May 27, 1995 in Features

Militia Theologies Outside Mainstream Conspiracy Theory Opposite Of Conservative Call For Civic Activism

Laurie Goodstein The Washington Post
 

Those who study the extreme right say it is unfair to associate the “religious right” with the militias that label themselves “Christian.”

They stock Bibles along with their ammunition and call themselves “Christian Patriots” or adherents of the “Christian Identity” movement. They say they are “agents of God” engaged in a holy battle to recapture the nation from a “demonic” government dominated by Jews, liberals and unwitting black and Hispanic allies.

Some far-right militia groups in the United States speak a language laced with Christian references. But theirs is a Christianity that few churchgoers would recognize as that of Jesus, son of a loving God.

On the surface they sound some of the same themes heard from the contemporary “religious right”: They abhor homosexuality, feminism and abortion; feel threatened by a government they believe is overwhelmingly secular and hostile to religion; and issue dire warnings about the impending “New World Order.”

But those who study the extreme right say it is unfair to associate the “religious right” with the militias that label themselves “Christian.” Unlike the mainstream Christian right, they say, the militias are rooted in white supremacy and anti-Semitism and are fed on bizarre biblical interpretations.

“What we’re hearing from militias is a conspiracy theory that the government is the enemy, and it is best to withdraw from the civic process,” said Mike Russell, spokesman for the Christian Coalition.

“That is not what the Christian Coalition or the religious conservative-policy organizations are doing.

“They are working within the system, not trying to extricate from it. It’s 180 degrees in the opposite direction from what the militias or the ultrafringe organizations are trying to do.”

The militia movement, now active in 34 states according to the Treasury Department, is too diverse and decentralized for generalizations to be made about every group’s ideology. Many militia members say they are motivated more by contempt for the federal government than fear of satanic influences.

But for those who consider themselves religiously motivated, much of their vision is derived from the New Testament Book of Revelation, with its vision of a final violent clash between good and evil, played out on a battlefield with dragons and beasts, angels and a rider on a white horse.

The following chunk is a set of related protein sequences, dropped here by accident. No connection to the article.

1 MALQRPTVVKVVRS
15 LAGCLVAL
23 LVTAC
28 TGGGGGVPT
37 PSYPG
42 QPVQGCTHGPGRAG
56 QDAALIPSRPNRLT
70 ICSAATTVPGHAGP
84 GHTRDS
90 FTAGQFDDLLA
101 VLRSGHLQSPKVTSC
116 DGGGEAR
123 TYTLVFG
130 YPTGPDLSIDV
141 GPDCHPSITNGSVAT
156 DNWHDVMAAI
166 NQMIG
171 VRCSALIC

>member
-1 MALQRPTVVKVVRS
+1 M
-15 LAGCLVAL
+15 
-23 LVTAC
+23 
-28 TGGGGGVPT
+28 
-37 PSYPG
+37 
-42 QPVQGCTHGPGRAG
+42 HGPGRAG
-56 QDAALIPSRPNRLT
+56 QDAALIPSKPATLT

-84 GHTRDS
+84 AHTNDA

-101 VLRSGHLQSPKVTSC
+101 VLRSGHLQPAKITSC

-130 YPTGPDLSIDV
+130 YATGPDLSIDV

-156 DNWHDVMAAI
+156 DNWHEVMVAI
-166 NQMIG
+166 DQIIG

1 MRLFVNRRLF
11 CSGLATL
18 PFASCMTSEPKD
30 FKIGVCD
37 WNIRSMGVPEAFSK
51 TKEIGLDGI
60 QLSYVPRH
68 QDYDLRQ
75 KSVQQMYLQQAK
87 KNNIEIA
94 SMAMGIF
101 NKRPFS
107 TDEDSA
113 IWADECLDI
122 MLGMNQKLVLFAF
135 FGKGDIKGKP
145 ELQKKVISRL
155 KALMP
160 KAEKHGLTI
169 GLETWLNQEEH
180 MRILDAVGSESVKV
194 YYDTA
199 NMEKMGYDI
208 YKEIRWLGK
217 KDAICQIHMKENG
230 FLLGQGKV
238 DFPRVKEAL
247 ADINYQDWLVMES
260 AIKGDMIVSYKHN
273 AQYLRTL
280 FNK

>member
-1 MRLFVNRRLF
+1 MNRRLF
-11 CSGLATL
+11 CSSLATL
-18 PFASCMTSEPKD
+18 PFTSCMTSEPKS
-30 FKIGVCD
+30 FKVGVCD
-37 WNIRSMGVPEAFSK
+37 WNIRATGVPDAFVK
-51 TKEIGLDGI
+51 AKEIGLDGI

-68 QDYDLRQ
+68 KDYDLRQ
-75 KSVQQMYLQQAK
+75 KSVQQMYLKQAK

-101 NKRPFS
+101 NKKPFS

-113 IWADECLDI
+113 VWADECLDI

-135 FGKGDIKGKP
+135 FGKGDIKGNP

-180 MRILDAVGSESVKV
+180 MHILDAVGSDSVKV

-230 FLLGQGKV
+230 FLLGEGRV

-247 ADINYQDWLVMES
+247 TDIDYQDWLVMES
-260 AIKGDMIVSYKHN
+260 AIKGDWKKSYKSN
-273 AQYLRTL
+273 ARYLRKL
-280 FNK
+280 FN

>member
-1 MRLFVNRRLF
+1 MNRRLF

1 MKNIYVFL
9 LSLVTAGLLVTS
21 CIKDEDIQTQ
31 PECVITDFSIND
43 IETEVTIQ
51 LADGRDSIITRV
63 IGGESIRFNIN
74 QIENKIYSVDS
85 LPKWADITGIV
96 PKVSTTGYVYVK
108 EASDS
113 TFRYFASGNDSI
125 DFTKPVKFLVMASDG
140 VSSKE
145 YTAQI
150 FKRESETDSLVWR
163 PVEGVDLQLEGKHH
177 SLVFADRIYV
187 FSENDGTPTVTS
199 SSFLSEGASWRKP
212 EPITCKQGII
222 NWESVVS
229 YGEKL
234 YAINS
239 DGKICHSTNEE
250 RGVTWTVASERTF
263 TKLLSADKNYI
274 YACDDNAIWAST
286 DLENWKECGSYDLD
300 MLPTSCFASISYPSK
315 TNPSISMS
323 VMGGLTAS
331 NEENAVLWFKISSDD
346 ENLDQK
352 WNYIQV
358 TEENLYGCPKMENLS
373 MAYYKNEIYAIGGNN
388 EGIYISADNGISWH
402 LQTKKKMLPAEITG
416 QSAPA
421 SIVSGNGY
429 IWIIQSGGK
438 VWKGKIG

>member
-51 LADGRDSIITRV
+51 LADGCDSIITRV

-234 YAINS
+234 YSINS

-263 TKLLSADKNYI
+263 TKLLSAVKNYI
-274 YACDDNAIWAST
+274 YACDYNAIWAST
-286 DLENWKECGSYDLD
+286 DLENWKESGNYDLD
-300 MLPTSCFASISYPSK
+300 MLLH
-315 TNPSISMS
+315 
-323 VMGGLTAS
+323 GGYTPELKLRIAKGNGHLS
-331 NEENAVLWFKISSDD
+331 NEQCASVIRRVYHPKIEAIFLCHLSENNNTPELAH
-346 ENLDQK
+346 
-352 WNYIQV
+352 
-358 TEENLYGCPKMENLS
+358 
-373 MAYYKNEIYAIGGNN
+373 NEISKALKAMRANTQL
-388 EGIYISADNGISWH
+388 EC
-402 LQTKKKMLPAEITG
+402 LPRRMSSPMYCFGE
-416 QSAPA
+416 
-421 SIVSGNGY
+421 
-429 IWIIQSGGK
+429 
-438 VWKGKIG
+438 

“You go to the Book of Revelation, and Jesus turns out to be the lamb with the sword,” said John Helgeland, professor of religion at North Dakota State University. “The whole of Revelation is Satan attacking God’s kingdom.

“The militias perceive that their world is under attack and that conspiratorial forces are involved. They see Satan in the New World Order, Jewish conspiracies, the Trilateral Commission - it doesn’t matter. They believe a final war is coming, and if they fight and are faithful, they get the martyr’s crown.”

North Carolina militia leader Albert Esposito urged his group in a pamphlet to stock up immediately on the “Four B’s: Bibles, bullets, beans and bandages” for the imminent battle “to resist the coming New World Order.”

Ray Southwell, former spokesman for the Michigan Militia, said last year, “I’d guess that within the next two years, you will see the Constitution suspended. … Christian fundamentalists will be the first to go under fascism this time. just like the Jews were the first last time.”

The biblical teachings to love one’s neighbor and turn the other cheek are inconsistent with some militia interpretations.

“Our God is not a wimp,” said Norman Olson, former leader of the Michigan Militia and a lay pastor at Calvary Baptist Church, which severed its ties last year with the General Association of Regular Baptists denomination. “He’s the God of righteousness and wrath. Our way of looking at God and country is not passive Christianity.”

The Book of Revelation’s apocalyptic themes also were central to the theological outlook of David Koresh, the Branch Davidian leader who died along with more than 80 of his followers in their compound outside Waco, Texas, two years ago.

In his final days Koresh told FBI negotiators that he was the “Lamb of God” capable of decoding the cryptic apocalyptic passages called the Seven Seals in the Book of Revelation, triggering the end of the world.

Few militia members subscribe to Branch Davidian theology. Nevertheless, the militias latched onto the government’s siege of the Branch Davidian compound as evidence of government persecution of the Christian community.

“The Branch Davidian people kept to themselves and harmed no one outside the compound prior to the federal assault,” said an editorial in the June-July 1993 issue of Farmers & Consumers Report/Son Times, a militant, far-right tabloid published in North Dakota.

“Government agencies often create provocations to justify their existence. The willingness of the American media to parrot the government line is an indication of the low esteem in which they hold individuals who form a community for the expression of Christian values.”


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